Things you always wanted to know about composition, but were too afraid to ask!

Tutorial / 19 October 2020

In the interest of helping out anyone who might be new to art or struggling, I thought I'd throw together some examples of the challenges that my own students face online and in-class. If you're not even sure what composition is, this little lesson could make a world of difference in the quality of your art.

I've provided some of my own art samples below with explanations that can help you better visualize your art for any purpose.

1: The "regular" look:

In the days (or perspective) of the "How to Draw Comics the Marvel Way", this would have been considered a "regular comics" composition or as Stan Lee would have said at the time, "how the OTHER guys do it.”.

Now there isn't necessarily anything that is glaringly wrong. We get both figures (Marvel's The Puma and Werewolf by Night) in full body. Each one is equally respected with page space and representation. Puma's wardrobe contrasts well against the background. 

Werewolf however is struggling to be seen and fighting with too many similar blues and dark colors from the plants in the background. The posing, though interesting and somewhat dynamic, loses some punch and goes a little flat because of the camera position, giving the image too much of a standard profile look and not fully pulling off the illusion of three dimensions at some points. 

Though there is technically nothing "wrong" with the image it could just be more visually appealing and dynamic. This is what was described as the type of art that would be totally passable for the average comic or magazine. 

2: Visual balance/discomfort

In the second version the entire palette has a purple tint instead of the previous blue tint. Posing has been changed to give a better view of the front of the characters, with Puma getting just a little more prominent real estate. Shifting the trees in the background gives a better feel for the environment and lends more to the feel of a man-made tree line as opposed to a dense jungle. The shift in positioning also allows the dark colored character, werewolf, to stand out and contrast against the lighter background while Puma’s red and white colors contrast nicely with darker outcropping in the background.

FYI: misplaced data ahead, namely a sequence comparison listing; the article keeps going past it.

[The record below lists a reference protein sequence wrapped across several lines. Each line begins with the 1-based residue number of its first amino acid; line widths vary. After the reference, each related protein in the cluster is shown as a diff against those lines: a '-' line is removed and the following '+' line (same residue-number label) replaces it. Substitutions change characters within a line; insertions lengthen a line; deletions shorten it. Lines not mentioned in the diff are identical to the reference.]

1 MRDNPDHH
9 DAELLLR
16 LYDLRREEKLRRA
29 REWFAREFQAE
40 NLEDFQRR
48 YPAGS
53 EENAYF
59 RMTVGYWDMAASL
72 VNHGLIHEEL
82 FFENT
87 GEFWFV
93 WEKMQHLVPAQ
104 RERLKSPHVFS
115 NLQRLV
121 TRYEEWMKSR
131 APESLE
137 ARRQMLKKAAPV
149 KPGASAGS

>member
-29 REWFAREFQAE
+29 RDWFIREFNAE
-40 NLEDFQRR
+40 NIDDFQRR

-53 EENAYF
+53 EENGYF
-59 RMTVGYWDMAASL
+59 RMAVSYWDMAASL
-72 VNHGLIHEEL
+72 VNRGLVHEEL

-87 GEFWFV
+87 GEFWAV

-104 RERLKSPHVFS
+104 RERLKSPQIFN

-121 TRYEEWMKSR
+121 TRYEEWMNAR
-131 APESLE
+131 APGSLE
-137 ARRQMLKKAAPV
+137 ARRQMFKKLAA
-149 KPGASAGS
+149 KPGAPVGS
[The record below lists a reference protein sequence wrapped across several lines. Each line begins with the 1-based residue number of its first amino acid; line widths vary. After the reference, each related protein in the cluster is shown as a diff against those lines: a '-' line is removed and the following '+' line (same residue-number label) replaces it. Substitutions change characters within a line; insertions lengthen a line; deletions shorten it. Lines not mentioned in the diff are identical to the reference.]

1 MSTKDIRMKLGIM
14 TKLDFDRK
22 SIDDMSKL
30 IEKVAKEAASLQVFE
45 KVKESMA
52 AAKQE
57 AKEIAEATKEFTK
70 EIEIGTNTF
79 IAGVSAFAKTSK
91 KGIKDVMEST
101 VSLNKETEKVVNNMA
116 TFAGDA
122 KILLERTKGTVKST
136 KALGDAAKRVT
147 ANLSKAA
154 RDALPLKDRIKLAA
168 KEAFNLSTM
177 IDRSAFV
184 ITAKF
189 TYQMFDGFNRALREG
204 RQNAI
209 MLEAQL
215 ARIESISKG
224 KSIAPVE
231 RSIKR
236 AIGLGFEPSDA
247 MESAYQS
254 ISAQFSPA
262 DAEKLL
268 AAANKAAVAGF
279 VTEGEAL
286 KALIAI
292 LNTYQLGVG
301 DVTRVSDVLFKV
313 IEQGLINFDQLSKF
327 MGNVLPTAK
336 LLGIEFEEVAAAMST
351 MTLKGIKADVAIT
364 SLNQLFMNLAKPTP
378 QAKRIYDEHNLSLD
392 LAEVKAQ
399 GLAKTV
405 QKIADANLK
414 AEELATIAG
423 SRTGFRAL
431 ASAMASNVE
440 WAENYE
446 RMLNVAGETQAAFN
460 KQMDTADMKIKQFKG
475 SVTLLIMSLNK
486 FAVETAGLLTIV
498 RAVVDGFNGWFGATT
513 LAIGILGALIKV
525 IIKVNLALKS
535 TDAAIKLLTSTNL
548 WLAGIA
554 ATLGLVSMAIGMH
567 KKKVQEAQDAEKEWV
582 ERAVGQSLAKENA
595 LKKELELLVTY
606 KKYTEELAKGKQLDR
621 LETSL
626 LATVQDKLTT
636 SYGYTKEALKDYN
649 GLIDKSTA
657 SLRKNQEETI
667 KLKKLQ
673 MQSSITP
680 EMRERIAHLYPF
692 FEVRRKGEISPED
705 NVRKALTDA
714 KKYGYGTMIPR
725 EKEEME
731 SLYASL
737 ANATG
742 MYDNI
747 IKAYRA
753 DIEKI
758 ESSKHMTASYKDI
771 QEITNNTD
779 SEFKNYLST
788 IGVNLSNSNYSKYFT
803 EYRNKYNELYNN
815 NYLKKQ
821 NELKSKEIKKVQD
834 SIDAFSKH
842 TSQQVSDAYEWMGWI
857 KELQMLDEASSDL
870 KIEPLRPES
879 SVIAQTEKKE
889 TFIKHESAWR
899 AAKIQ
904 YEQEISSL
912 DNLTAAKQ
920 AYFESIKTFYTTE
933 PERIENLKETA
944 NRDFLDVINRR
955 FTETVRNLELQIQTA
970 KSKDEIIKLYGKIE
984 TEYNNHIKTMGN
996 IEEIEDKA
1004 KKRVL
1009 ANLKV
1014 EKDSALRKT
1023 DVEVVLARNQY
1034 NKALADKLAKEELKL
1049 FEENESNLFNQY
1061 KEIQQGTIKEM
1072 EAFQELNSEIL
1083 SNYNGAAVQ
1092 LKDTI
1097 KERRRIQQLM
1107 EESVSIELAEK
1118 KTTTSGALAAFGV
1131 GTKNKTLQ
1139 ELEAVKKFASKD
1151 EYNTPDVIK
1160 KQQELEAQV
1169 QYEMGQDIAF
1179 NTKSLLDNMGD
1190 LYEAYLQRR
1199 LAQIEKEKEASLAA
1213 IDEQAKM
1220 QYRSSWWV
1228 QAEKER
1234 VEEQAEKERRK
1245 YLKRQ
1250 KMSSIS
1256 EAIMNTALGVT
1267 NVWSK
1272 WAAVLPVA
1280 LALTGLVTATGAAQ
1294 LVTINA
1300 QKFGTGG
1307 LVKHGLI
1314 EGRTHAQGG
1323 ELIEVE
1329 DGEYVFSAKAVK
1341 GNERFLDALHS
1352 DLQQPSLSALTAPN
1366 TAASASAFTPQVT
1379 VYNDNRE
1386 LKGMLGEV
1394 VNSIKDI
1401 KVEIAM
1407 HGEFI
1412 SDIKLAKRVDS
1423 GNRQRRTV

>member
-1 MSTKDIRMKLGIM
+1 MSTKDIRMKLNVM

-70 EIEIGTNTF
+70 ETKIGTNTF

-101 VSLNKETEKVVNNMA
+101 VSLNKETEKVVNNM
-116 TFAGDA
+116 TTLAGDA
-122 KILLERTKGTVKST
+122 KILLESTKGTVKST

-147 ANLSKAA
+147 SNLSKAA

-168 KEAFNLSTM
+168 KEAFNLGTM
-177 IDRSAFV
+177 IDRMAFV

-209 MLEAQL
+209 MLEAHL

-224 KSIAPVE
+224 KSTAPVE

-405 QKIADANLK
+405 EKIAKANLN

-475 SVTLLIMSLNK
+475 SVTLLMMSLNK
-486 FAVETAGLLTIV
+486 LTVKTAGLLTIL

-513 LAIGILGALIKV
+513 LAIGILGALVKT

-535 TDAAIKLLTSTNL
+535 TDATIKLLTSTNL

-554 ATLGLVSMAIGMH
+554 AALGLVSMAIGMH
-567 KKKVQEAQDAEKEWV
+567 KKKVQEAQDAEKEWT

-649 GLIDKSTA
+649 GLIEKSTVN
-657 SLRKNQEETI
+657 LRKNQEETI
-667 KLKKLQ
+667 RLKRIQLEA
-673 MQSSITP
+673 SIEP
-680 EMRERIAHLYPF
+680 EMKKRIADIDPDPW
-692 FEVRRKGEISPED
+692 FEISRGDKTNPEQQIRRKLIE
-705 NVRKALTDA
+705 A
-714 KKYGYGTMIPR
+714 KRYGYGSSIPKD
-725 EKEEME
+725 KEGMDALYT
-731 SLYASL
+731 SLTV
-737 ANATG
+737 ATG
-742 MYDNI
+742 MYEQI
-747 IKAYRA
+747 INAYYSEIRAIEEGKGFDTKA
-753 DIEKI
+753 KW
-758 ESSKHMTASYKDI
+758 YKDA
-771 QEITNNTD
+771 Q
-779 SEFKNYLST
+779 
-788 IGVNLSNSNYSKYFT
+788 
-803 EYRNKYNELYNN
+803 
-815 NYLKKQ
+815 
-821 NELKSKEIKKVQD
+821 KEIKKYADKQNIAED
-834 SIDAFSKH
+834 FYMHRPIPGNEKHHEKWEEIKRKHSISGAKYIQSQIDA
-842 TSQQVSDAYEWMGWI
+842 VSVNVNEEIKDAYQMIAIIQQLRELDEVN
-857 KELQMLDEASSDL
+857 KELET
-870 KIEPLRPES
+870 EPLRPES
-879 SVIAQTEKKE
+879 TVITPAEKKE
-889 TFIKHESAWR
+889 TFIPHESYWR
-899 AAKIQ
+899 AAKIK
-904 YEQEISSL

Sounds good right?

What doesn’t work: though the angle of the shot is more interesting and complex overall, but the character shift doesn’t work. Both characters are too close to the center and each other, all those key details are jammed into the center of the frame with lots of open unused space on the sides. The forced perspective is slightly confusing. How far away is the werewolf? How far is he jumping? He also seems  a little too low in the frame. Aside from that, Puma can be seen with a blur effect attempting to mimic photographic visuals. This can be a very useful and powerful trick in the artist’s tool box, but in  this case, I think we are on the wrong track and it leaves me wishing for sharper visual detail on Puma. That coupled with the awkward shadow under the werewolf and the overlapping palm trees on the right, it’s distracting enough that I consider it a miss, but also a step in the right direction.

3. Dynamic action and posing

They say “third time’s the charm”.

In this version I feel I’ve merged the best parts of the first and second image while leaving the weaknesses behind.

The characters are given roughly the same amount of space on the page, but on opposite sides of the page, similar to the first version. Now we have the focal length to understand the danger AND the distance. 

Werewolf is now high up on the page, with stark contrast against the lighter background and a nice 3/4 angle that isn’t too much profile or too much head on. The 3/4 at the angle is very important to preserve the perspective of the piece.

Puma is a little more in-focus than in the second example and his wardrobe contrasts well against the foliage in the background. The tribal necklace is given more attention too, lending to the native/Spanish history of the character.

The posing is expressive and dynamic, so the figures emote and the viewer understands how each character feels.

For a little extra dynamic pop, I also tilted the camera, just to give that slightly uncomfortable “off-kilter” feeling.

I like to think that Stan would have thought of it as “The Marvel Way"

Composition is all about placement of characters, backgrounds and any other elements in the most visually appealing way. Don't be afraid to try different camera angles, character poses or background placements. Should your character be in the shadowy corners of the room or backlit by the light of the full moon coming in through the window? Try both and see for yourself. 

The important thing to remember about composition is that it is okay to try several variations to see what looks best. Make sure your perspective makes sense. Create visual balance with character placement and remember to focus on action and suspense. Now, by no means do I mean to hold up my art as a perfect example, trust me, I can pick any of my pieces apart, but if you keep a few of these pointers in mind and practice by focusing on experimenting and generating new art, I believe that you will be happy with the results. 

Thanks for reading,